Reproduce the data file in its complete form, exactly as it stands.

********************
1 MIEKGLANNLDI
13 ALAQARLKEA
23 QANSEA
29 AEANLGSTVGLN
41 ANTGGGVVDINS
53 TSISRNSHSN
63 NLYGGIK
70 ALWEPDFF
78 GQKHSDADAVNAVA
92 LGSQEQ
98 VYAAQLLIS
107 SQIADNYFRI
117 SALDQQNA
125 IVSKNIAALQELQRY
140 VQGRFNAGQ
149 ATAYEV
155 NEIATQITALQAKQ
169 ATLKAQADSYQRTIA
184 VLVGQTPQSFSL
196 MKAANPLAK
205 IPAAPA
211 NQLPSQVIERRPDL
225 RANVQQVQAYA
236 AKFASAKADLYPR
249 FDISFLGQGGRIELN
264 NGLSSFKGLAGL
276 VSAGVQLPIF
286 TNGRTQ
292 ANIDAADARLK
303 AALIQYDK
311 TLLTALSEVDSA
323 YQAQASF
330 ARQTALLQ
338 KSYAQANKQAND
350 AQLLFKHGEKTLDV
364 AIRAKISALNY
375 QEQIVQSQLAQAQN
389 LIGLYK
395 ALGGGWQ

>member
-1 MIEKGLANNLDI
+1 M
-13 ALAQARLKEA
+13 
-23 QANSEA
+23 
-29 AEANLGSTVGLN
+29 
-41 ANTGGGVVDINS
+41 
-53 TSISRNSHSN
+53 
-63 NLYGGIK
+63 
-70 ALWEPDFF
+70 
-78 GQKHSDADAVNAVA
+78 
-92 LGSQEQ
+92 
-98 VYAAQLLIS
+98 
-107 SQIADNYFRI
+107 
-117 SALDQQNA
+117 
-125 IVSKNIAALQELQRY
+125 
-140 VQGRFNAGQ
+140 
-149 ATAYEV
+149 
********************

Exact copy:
1 MIEKGLANNLDI
13 ALAQARLKEA
23 QANSEA
29 AEANLGSTVGLN
41 ANTGGGVVDINS
53 TSISRNSHSN
63 NLYGGIK
70 ALWEPDFF
78 GQKHSDADAVNAVA
92 LGSQEQ
98 VYAAQLLIS
107 SQIADNYFRI
117 SALDQQNA
125 IVSKNIAALQELQRY
140 VQGRFNAGQ
149 ATAYEV
155 NEIATQITALQAKQ
169 ATLKAQADSYQRTIA
184 VLVGQTPQSFSL
196 MKAANPLAK
205 IPAAPA
211 NQLPSQVIERRPDL
225 RANVQQVQAYA
236 AKFASAKADLYPR
249 FDISFLGQGGRIELN
264 NGLSSFKGLAGL
276 VSAGVQLPIF
286 TNGRTQ
292 ANIDAADARLK
303 AALIQYDK
311 TLLTALSEVDSA
323 YQAQASF
330 ARQTALLQ
338 KSYAQANKQAND
350 AQLLFKHGEKTLDV
364 AIRAKISALNY
375 QEQIVQSQLAQAQN
389 LIGLYK
395 ALGGGWQ

>member
-1 MIEKGLANNLDI
+1 M
-13 ALAQARLKEA
+13 
-23 QANSEA
+23 
-29 AEANLGSTVGLN
+29 
-41 ANTGGGVVDINS
+41 
-53 TSISRNSHSN
+53 
-63 NLYGGIK
+63 
-70 ALWEPDFF
+70 
-78 GQKHSDADAVNAVA
+78 
-92 LGSQEQ
+92 
-98 VYAAQLLIS
+98 
-107 SQIADNYFRI
+107 
-117 SALDQQNA
+117 
-125 IVSKNIAALQELQRY
+125 
-140 VQGRFNAGQ
+140 
-149 ATAYEV
+149 